They never intended for me to vote either, yet here we are. https://t.co/bGi1YEQEMp— Michael Harriot (@michaelharriot) April 22, 2021
Thursday on the NewsHour, the Supreme Court hands President Trump a major legal defeat on immigration, a cornerstone of his agenda. Plus: How officials in the U.S. and abroad are responding to John Bolton’s claims, Stacey Abrams on voting rights in America, weighing the risks of reopening, Ohio Gov. Mike DeWine on coronavirus in his state and grieving Italians demand the truth on the pandemic.
I haven’t been watching the news very much for the past several months. It’s just too depressing and infuriating, but needs to be done every now and then.
UPDATE (2/27/2019): A federal trial, where the ACLU will argue that that Ohio's congressional map violates the Constitution, will begin on March 4 in Cincinnati, Ohio. The witness list includes plaintiffs, political scientists, former state Sen. Nina Turner, U.S. Rep. Marcia Fudge, and former U.S. House Speaker John Boehner, among many others.We all know how representative democracy is supposed to work — each election cycle, citizens vote to determine which elected officials will represent them in Congress. That’s not what’s happening in Ohio, where Republicans designed the state’s redistricting map to keep their party in office in violation of voters’ constitutional rights.Today, the ACLU filed a lawsuit seeking to replace Ohio’s gerrymandered map with one that reflects the will of voters and complies with the Constitution before the 2020 elections.How did Ohio become one of the most egregious examples of partisan gerrymandering in modern history? It’s a sordid tale involving high-level Republican operatives, a secret “bunker,” a rushed vote, and enormous consequences for our democracy.Here’s what you need to know. How are congressional districts drawn?U.S. voters are grouped into districts that elect members of Congress, state legislators and many local offices. These districts are typically redrawn every 10 years, based on the results of the U.S. Census. Under current Ohio law, the state’s General Assembly — its legislature — is primarily responsible for drawing the state’s congressional districts, under the advisement of a bipartisan legislative task force.What happened in Ohio? In anticipation of the 2010 Census, the national Republican State Leadership Committee (RSLC) came up with a plan to secure Republican control of state legislatures, with a focus on states where legislative bodies controlled the congressional redistricting process. The RSLC identified Ohio as one of those states and spent nearly $1 million on Ohio House of Representatives races in advance of the 2010 election. Ahead of the election, the Republican National Committee also conducted a training session on redistricting, attended by the chief legal counsel for the Ohio House Republican Caucus. The theme of the session was “keep it secret, keep it safe.”In the 2010 election, Ohio Republicans succeeded in securing single-party control of the state and quickly got to work on drawing a map that would deliver favorable results for the next 10 years.National GOP officials also stepped up their support of local redistricting efforts. In a letter to all Republican state legislative leaders nationwide, Chris Jankowski, then-president and chief executive officer of the RSLC, offered a “team of seasoned redistricting experts available to you at no cost to your caucus for assistance.”In the summer of 2011, two of the highest-ranking Republican staffers in the state — the chiefs of staff to the Ohio Senate and the Ohio House of Representatives — hired two Republican political operatives, Ray DiRossi and Heather Mann, as consultants to undertake research and other activities for drafting the congressional map. They were retained exclusively by the Republican members of the supposedly bipartisan task force.Several other national Republican Party operatives also got involved with the drafting the map. Beginning in July 2011, the redistricting operations were based out of a secretly rented hotel room at the DoubleTree Hotel in Columbus, Ohio, rather than in the offices of the General Assembly. The national operatives and state officials driving the redistricting process referred to it as “the bunker.”The operatives and Ohio Republican officials often used their personal, rather than official, email addresses to conduct and discuss the state business of drawing Ohio’s congressional map. The draft map was kept from the public, the full task force, and even from members of the General Assembly until just two days before the full Ohio House would vote on it in September 2011.The map passed. Democratic leaders and advocacy groups quickly sought a referendum to allow the public an opportunity to repeal the map. Under threat of repeal, Republicans moved quickly to pass a slightly revised version. However, the revisions did nothing to change the partisan make-up of any of the proposed districts or the dramatic advantage it provided the Republicans.What did the operatives do to the map?Using partisan indices to draw the districts, the operatives designed a map that would allow Democrats to win four districts, while ensuring Republican wins in the state’s other 12 districts.As a result of the new map, Republican candidates earned 51 percent of the statewide vote in 2012, but secured 75 percent of the state’s congressional seats. In 2014, they earned 59 percent of the vote, and again held onto 75 percent of the seats. In 2016, the Ohio GOP took 57 percent of the vote, and — yet again — kept 75 percent of the Congressional seats.Ohioans who had voted as De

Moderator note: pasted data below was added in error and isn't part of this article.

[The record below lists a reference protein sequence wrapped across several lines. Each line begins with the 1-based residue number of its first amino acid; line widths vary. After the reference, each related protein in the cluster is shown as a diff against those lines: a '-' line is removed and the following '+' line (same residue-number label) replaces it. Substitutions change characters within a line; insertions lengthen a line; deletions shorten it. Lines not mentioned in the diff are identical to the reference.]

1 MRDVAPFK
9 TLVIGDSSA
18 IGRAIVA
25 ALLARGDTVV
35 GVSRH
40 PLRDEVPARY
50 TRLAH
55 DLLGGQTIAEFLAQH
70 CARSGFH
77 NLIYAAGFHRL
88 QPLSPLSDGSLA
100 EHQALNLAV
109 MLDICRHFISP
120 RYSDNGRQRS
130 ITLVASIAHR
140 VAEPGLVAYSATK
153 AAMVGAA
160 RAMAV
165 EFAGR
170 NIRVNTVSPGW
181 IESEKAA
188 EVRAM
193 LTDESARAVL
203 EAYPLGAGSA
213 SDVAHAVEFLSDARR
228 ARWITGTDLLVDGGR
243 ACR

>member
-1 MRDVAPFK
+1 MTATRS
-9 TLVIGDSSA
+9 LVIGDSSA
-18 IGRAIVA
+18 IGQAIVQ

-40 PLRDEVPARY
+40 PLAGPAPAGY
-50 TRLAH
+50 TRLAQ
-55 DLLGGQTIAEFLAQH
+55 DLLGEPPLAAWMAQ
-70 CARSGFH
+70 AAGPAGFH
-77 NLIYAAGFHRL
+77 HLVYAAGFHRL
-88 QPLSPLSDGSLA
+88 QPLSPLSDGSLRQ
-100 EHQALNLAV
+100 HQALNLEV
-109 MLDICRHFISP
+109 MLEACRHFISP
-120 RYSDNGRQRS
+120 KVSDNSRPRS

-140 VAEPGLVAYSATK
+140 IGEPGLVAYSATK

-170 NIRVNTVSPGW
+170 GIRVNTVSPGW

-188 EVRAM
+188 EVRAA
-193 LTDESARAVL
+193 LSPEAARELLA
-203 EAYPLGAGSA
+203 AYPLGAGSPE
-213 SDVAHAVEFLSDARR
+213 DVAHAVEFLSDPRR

Marsha Appling-Nunez was showing the college students she teaches how to check online if they're registered to vote when she made a troubling discovery. Despite being an active Georgia voter who had cast ballots in recent elections, she was no longer registered. "I was kind of shocked," said Appling-Nunez, who moved